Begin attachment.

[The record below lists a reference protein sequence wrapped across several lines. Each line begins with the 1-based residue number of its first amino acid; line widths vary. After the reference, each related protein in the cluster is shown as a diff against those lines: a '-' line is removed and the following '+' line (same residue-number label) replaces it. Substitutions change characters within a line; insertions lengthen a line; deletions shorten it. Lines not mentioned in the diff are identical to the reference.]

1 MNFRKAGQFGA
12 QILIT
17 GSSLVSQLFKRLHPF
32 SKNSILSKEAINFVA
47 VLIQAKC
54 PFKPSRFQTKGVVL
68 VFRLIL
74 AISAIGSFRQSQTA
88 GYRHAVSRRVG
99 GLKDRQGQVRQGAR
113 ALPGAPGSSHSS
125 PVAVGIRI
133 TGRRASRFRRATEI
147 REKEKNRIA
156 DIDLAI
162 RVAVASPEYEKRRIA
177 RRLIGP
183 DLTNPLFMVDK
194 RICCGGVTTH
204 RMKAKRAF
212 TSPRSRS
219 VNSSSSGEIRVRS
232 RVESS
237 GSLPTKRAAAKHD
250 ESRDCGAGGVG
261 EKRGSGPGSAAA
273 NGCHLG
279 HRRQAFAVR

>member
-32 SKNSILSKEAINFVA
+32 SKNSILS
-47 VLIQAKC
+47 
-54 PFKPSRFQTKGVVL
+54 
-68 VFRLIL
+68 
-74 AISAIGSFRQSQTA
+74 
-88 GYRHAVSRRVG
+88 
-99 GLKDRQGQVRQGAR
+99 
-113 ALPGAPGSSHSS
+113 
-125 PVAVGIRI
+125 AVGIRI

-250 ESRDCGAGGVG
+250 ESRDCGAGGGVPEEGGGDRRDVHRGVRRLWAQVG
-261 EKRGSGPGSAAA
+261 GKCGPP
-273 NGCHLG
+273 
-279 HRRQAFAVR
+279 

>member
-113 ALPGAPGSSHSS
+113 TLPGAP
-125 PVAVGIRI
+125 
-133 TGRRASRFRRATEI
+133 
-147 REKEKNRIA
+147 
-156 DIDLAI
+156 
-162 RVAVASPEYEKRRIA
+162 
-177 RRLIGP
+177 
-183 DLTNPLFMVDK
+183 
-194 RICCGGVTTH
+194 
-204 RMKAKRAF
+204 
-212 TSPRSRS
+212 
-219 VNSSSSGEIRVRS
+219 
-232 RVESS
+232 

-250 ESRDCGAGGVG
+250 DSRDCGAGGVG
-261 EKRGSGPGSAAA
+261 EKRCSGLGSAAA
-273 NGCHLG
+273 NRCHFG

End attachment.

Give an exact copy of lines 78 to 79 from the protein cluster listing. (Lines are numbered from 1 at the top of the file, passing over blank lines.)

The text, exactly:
-212 TSPRSRS
+212 